It’s official on the fueleconomy.gov website, we have 136 MPGe (combined), 150 MPGe (city), 122 MPGe (highway) and a range of 124 miles.
Now since the MPGe measuring doesn’t make a lot of sense when referring to electric cars, let’s convert it to used kWh per 100 km.
City range: 136,76 miles (220,1 km)
Highway range: 111,24 miles (179,02 km)
Combined city/highway range: 124 miles (199,56 km)
City efficiency: 150 MPGe (13,96 kWh/100 km)
Highway efficiency: 122 MPGe (17,16 kWh/100 km)
Combined city/highway efficiency: 136 MPGe (15,4 kWh/100 km)
EPA measures tank-to-wheels, or in the case of electric cars, plug-to-wheels, this means that the internal charger’s efficiency also counts. This way we know more precisely how much it costs us to drive.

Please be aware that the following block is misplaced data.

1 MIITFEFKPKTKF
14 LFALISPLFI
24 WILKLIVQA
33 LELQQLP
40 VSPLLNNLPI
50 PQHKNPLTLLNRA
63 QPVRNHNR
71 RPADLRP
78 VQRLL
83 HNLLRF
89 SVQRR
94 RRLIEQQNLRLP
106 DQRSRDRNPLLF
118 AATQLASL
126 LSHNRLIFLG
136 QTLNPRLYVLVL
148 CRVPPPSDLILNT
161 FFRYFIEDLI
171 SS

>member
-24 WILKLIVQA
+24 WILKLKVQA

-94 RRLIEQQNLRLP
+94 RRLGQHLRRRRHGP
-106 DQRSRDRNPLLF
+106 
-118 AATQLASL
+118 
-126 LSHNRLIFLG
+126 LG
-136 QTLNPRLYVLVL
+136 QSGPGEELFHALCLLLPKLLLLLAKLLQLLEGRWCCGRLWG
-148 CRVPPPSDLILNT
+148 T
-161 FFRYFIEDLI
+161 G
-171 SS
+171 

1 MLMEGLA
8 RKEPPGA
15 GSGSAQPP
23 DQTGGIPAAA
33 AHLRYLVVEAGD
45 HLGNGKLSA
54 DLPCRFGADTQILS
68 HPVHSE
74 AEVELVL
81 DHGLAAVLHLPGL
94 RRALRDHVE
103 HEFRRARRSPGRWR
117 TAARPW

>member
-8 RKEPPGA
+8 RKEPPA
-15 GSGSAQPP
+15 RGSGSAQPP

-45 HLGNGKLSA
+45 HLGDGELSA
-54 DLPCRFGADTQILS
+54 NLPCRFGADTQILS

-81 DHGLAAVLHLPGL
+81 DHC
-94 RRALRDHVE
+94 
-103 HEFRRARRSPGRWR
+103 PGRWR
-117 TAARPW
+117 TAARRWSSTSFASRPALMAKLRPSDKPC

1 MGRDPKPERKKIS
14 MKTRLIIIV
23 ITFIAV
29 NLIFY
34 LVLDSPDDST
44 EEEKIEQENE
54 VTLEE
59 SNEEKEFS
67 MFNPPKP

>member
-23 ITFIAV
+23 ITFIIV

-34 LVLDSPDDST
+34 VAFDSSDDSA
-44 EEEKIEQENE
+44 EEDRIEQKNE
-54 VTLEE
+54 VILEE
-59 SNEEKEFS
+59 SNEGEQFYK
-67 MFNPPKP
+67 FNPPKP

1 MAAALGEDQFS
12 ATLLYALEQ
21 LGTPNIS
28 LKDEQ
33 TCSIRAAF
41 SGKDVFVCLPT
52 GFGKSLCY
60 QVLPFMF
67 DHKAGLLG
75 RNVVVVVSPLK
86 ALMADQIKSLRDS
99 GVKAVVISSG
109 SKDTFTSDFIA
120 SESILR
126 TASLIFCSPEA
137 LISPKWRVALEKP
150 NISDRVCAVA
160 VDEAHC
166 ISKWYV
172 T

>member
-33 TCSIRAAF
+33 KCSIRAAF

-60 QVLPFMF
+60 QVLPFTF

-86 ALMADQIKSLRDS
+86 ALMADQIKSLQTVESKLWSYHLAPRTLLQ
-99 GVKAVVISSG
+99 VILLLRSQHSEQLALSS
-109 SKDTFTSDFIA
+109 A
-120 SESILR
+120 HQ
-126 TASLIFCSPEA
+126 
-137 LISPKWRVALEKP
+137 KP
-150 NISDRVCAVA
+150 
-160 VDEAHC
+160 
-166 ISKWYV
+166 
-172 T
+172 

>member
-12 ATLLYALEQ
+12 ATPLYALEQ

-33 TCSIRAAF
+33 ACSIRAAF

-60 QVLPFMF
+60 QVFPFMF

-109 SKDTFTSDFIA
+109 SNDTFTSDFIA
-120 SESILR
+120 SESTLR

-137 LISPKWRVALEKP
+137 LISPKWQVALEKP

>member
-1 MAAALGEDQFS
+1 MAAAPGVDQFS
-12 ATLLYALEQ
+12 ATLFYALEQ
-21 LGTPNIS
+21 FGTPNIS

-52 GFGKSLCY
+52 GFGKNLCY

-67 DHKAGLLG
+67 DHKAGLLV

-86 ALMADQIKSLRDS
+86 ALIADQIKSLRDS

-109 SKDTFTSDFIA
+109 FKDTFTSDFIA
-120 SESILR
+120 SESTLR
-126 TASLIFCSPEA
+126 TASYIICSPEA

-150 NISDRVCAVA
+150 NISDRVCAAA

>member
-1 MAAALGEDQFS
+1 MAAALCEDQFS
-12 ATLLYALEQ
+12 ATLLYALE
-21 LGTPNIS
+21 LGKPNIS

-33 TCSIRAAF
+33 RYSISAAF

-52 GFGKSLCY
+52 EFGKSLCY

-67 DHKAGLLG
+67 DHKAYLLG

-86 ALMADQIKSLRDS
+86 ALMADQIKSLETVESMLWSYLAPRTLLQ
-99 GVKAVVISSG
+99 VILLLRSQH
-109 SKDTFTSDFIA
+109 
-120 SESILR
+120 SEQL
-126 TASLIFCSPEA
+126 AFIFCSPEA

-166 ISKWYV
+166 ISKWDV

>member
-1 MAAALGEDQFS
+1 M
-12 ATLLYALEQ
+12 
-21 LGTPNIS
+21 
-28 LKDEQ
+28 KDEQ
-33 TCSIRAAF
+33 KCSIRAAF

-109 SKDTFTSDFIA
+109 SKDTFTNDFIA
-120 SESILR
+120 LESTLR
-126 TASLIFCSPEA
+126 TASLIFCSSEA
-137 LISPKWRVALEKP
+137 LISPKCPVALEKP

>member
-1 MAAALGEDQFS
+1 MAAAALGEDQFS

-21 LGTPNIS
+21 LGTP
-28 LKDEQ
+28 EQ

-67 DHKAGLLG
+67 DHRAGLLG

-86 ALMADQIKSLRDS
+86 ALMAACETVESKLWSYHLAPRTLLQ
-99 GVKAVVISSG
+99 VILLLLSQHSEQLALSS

These great results prove that we need more efficient electric cars, more battery capacity isn’t the only route available for more electric range.
Now that Hyundai announced a 200 miles (322 km) range for the IONIQ electric in 2018, how much longer will it take for Toyota to deliver a full electric Prius with similar range? More than the range competition I’m interested in the efficiency competition that will start when more automakers enter the electric car revolution.
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